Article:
Myles, who is Black, was stopped by three deputies who ordered him to get out of the car with his hands up and to slowly walk back toward them. Myles complied, but the situation became fraught when Banks arrived with Bubo, who was barking furiously.

Myles said he was confused by conflicting commands and the barking of the dog but was able to comply and had his hands restrained behind him. Then, he contended, Banks struck him twice with his fist, and Bubo bit him on his left side.

After the arrest the deputies arranged a lineup with Myles and his brother, but a witness said neither of them were the suspects. However, Banks arrested Myles on a charge of resisting arrest, but the District Attorney’s Office declined to file the case.

Other deputies at the scene testified that Myles did nothing aggressive nor resisted commands before Banks struck him and ordered Bubo to bite, records show.

The county has argued the use of force was appropriate and that they did not intentionally withhold information about the dog. In court filings, county lawyers said the information about Bubo that Dicks cited happened after Myles was bitten and is not relevant to the central issue in the case.

But Judge Houston concluded that records for Bubo had been turned over too late. In addition, he said that the records had gaps in the dog’s training history and its deployments, all of which could be used to raise questions about how the department manages and supervises the animals.

“It is clear the defendants have acted in bad faith,” he said during the July 20 hearing.

Myles’ lawyers also contend that Banks had a history of using excessive force in at least five prior incidents against Hispanic and Black people — including two involving canine biting and one occurrence of using a Taser in an apprehension of juvenile in 2015. The department did not find any of those incidents violated its use-of-force policy and did not further investigate.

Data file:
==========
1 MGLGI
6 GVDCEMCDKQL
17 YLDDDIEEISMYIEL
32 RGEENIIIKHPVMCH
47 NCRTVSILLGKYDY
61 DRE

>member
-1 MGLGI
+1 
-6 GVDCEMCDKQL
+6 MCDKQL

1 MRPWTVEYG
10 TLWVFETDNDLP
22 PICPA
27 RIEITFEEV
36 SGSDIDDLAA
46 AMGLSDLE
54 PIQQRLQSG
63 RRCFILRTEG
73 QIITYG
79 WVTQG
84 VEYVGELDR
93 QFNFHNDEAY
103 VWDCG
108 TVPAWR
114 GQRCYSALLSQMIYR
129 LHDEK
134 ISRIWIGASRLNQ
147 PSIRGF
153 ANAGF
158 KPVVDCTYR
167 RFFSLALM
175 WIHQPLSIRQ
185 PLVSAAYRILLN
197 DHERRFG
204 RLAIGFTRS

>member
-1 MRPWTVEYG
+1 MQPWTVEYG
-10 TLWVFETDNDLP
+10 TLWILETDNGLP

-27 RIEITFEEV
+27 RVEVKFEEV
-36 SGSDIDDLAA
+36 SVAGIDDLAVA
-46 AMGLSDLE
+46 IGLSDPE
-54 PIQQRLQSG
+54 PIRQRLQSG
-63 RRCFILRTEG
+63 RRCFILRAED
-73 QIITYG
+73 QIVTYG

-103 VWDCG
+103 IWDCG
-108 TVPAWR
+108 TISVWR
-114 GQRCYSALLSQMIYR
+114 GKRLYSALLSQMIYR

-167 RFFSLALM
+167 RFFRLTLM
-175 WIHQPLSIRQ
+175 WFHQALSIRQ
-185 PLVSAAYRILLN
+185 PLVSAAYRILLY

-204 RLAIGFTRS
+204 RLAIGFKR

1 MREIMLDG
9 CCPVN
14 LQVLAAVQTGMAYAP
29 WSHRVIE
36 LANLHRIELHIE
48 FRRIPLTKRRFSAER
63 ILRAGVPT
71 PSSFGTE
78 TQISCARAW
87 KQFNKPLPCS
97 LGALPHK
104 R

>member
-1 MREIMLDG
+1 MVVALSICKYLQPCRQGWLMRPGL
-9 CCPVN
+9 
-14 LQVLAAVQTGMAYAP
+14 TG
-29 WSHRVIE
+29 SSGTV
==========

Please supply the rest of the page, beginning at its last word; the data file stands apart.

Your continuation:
The trial was set to begin late this month, but Houston rescheduled it to September at the request of county lawyers, who said they needed time to prepare to defend the reinstated claims.

Bubo was retired in June 2016 after apparently biting another handler during a training exercise, records in the case show. One month later the county transferred ownership of the dog to Banks, records show.

Houston’s ruling penalizing the county for not turning over required information comes after another San Diego federal court judge made a similar ruling in the Lakeside excessive-force and wrongful-death case.

There, U.S. District Judge Marilyn Huff said the county was at fault for not providing to Phounsy’s lawyers training videos that deputies view on the use of maximum restraints, where a person’s hands and feet are bound to restrict their movement.

That case has similarities to Myles’ case. Lawyers for Phounsy found out about the video years after filing suit, after the period of time when the county ought to have provided it, and only learned of it by happenstance when a lawyer in another case informed them about the video.

Huff issued stern instructions to jurors telling them that because of the misconduct, the panel could disbelieve the county’s version of events in some critical portions of the case.

The jury returned a verdict ordering the county to pay Phounsy’s family $85 million. But in a post-trial hearing in June, Huff strongly indicated she would throw out the verdict, which the county lawyer said was excessive, and order a new trial on the issue of how much the county should pay. She has yet to issue a formal order.